Length of hospital stay and subsequent emergency readmission

BMJ 2005; 331 doi: https://doi.org/10.1136/bmj.331.7513.371 (Published 11 August 2005) Cite this as: BMJ 2005;331:371

Reduction of length of stay is one of the 10 high impact changes suggested by the NHS Modernisation Agency.w1 Reducing length of stay lowers the cost of care per patient and allows for increased bed occupancy, but the effect on emergency readmission rates is equivocal.w2 w3 We examined hospital episode statistics to investigate the association of inpatient length of stay for elective surgery with subsequent emergency readmission.

The bottom line

  • The risk of readmission rises with increasing length of stay

We looked at all records for inpatients undergoing elective surgery (determined by healthcare resource group) who were discharged alive and readmitted as emergencies within 28 days of discharge. Emergency transfers between hospitals were not counted as being readmissions. Length of stay was calculated as the number of days between the dates of the end and the start of each admission; if both dates were the same then the length of stay was 0 days. We plotted scatter graphs for length of stay in days against the proportion of readmission for admissions and used a logistic regression model to test for the association of the likelihood of emergency readmission with length of stay. We excluded minor and diagnostic procedures. Healthcare research groups were grouped further according to the trim point (the number of days spent by the patient in hospital after which the hospital begins charging an excess tariff per extra day stayed). We also looked at common specific operation groups (coronary bypass, hernia repairs, cholecystectomy, primary knee replacement, primary hip replacement, mastectomy, transurethral resection of prostate).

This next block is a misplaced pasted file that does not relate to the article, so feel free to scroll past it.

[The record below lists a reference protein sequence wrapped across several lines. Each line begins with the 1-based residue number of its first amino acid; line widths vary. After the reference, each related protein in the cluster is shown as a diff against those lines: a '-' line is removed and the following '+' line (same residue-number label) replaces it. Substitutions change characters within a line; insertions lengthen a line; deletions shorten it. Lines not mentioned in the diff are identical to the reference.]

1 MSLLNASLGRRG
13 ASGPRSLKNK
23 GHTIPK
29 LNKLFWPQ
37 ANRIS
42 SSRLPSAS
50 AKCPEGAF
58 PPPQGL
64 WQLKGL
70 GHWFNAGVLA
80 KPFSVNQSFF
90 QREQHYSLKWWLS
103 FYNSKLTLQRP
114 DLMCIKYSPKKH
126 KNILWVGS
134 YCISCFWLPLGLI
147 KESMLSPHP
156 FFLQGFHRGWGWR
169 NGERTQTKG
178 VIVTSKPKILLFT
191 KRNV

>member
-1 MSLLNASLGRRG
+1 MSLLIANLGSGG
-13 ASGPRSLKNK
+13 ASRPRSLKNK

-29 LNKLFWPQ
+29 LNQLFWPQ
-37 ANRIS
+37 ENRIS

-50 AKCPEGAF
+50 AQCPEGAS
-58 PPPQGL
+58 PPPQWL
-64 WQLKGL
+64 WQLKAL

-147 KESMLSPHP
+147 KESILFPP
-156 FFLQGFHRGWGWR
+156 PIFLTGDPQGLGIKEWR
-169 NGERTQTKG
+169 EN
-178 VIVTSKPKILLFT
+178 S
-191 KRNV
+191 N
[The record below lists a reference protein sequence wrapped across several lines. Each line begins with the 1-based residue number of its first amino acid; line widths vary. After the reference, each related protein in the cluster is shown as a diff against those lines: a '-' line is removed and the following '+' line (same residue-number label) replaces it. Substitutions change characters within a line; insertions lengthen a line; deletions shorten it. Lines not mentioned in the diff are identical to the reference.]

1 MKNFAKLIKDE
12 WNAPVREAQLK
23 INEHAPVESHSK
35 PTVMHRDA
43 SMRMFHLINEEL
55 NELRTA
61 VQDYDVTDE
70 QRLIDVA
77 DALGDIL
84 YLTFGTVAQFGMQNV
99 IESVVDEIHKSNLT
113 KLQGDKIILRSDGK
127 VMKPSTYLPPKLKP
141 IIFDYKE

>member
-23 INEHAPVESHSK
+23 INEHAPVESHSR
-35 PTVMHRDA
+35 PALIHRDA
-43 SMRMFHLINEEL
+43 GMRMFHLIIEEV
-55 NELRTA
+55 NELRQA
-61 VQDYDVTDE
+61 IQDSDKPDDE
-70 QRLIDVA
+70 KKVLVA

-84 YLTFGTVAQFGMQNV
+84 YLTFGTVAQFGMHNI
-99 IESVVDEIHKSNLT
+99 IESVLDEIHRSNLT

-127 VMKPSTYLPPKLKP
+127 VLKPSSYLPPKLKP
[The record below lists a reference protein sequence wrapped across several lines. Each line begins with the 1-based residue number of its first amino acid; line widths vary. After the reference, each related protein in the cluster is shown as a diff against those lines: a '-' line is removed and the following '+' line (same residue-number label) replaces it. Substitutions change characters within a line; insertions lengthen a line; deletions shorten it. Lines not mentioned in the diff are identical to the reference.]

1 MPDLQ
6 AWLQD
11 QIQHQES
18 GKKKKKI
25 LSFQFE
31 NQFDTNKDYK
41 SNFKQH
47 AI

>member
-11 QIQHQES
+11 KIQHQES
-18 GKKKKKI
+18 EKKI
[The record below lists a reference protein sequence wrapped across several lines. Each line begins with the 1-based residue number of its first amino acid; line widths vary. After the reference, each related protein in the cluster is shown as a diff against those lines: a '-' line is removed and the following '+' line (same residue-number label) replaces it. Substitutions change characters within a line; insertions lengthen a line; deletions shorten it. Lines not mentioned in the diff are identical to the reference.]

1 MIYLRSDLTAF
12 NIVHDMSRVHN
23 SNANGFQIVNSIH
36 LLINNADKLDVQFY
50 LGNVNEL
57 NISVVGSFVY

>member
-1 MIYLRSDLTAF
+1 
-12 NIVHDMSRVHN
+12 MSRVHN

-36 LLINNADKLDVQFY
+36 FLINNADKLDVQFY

Odds of readmission rose with increasing length of stay for all of the selected admissions combined (figure), even after adjustment for other factors. The effect was seen across all procedures grouped by trim point (table 1 and fig 1 on bmj.com). The relation between length of stay and emergency readmission is more complex for specific procedures. For coronary bypass and primary knee replacement there seems to be no relation (table). Around 10% of patients undergoing coronary bypass operation and 3% undergoing hernia repairs have an emergency readmission within 28 days of discharge (table 2 on bmj.com). For all selected admissions, factors significantly associated with increased odds of readmission were age under 5 years (compared with all other age groups), being male, increasing socioeconomic deprivation, admission to a trust which did not perform day case surgery, and higher numbers of comorbid conditions (table 3 on bmj.com). A likely explanation for the relation between length of stay and emergency readmission rate is that ill people with complex problems stay in hospital longer and are also more likely to be readmitted.

Odds ratios (95% CI) of emergency readmission for elective surgical admissions

View this table:

The basic figures

  • 5.1% of inpatient admissions for elective surgery have an emergency readmission within 28 days

  • 6.7% of inpatients discharged alive had a length of stay of less than one day. Of these, 2.4% were later readmitted as emergencies

  • 10% of coronary bypass operations have an emergency readmission within 28 days of discharge, but the emergency readmission rate is not significantly related to length of stay

  • Only 3% of hernia repairs have an emergency readmission within 28 days


  • Embedded Image This month's Dr Foster's case notes wre compiled by Susan Williams, Alex Bottle, and Paul Aylin of the Dr Foster unit at Imperial College. Dr Foster is an independent research and publishing organisation created to examine measures of clinical performance

  • Embedded Image References, methodology, and tables are on bmj.com

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